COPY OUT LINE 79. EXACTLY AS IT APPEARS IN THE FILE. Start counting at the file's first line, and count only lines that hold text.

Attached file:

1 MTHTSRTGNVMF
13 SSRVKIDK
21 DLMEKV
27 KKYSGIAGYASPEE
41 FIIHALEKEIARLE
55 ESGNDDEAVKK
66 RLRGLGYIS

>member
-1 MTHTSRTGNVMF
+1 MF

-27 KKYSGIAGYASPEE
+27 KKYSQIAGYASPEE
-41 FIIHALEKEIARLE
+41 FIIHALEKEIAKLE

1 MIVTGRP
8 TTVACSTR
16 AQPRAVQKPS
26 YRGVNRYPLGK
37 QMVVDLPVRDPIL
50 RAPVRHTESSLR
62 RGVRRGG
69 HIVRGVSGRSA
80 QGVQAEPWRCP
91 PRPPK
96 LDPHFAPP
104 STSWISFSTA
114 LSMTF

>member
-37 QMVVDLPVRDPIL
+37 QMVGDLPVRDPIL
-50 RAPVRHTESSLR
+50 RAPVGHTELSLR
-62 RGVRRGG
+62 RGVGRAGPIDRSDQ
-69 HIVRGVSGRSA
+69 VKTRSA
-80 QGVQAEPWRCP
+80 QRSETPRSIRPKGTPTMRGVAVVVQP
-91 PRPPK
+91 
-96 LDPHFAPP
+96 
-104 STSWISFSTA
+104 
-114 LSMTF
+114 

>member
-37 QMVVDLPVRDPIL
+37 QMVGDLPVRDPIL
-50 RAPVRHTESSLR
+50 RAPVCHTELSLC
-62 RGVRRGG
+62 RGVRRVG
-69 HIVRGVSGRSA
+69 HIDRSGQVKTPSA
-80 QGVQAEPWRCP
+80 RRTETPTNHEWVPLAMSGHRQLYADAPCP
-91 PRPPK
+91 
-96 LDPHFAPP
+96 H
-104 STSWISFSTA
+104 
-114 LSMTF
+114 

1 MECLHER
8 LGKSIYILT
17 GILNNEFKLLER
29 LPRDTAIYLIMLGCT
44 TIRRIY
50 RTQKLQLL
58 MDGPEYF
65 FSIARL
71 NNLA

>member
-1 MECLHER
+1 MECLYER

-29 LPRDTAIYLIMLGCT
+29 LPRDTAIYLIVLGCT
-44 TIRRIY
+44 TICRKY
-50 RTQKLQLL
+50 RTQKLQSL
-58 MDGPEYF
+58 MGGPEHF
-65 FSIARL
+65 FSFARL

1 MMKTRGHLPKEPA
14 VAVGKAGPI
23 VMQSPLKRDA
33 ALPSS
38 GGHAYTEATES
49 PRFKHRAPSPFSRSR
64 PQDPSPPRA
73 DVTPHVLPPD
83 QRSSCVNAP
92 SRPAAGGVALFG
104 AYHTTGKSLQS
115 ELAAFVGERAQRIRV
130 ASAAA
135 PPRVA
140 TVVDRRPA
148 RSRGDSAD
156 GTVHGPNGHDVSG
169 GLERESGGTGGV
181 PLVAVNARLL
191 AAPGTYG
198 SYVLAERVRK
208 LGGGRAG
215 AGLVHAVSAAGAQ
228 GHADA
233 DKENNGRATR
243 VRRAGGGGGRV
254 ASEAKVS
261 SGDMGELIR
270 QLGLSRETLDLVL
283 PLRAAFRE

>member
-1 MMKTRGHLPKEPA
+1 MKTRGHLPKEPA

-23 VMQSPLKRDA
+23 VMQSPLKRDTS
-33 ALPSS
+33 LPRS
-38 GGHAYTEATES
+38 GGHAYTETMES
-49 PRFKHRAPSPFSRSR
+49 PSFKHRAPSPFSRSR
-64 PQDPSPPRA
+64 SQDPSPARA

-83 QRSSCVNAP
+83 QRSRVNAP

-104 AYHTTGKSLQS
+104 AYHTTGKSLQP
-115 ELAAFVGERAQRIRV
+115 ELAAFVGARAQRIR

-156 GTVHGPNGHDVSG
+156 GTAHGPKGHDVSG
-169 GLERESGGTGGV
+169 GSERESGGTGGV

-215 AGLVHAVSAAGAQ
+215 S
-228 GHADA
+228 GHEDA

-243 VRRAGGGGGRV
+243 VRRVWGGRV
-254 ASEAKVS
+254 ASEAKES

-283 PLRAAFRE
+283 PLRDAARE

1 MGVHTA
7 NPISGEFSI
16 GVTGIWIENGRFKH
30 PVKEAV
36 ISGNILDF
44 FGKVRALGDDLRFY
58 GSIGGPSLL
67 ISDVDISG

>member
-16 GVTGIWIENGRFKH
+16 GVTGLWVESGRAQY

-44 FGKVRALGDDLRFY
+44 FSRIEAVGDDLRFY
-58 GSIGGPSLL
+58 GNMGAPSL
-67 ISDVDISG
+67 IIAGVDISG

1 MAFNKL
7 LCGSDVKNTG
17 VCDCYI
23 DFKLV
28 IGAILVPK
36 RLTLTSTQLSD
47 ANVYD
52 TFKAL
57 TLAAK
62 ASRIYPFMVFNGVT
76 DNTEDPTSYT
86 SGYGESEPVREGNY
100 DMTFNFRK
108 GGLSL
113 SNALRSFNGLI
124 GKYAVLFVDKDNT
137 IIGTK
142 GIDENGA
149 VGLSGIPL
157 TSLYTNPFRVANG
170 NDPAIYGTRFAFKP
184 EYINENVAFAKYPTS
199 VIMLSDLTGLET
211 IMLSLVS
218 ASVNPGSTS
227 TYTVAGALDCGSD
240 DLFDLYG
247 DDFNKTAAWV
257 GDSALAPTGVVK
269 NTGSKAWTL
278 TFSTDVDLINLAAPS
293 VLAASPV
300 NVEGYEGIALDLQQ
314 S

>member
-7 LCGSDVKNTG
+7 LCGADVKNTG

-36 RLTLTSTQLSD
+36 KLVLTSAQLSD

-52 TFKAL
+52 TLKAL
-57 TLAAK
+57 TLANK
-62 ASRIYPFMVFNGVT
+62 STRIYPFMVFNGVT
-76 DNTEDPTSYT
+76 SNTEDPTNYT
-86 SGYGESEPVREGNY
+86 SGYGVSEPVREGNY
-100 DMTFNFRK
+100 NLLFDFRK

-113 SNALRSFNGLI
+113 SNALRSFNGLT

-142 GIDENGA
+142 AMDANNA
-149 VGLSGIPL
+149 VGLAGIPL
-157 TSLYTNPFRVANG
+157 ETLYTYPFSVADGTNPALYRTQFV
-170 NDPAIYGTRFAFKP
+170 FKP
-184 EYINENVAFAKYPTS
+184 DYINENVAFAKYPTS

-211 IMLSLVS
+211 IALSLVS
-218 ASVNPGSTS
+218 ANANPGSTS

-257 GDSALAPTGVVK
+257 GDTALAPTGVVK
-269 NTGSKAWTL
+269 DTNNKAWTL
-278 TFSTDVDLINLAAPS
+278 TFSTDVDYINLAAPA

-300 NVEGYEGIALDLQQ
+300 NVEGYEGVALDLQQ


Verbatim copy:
+29 LPRDTAIYLIVLGCT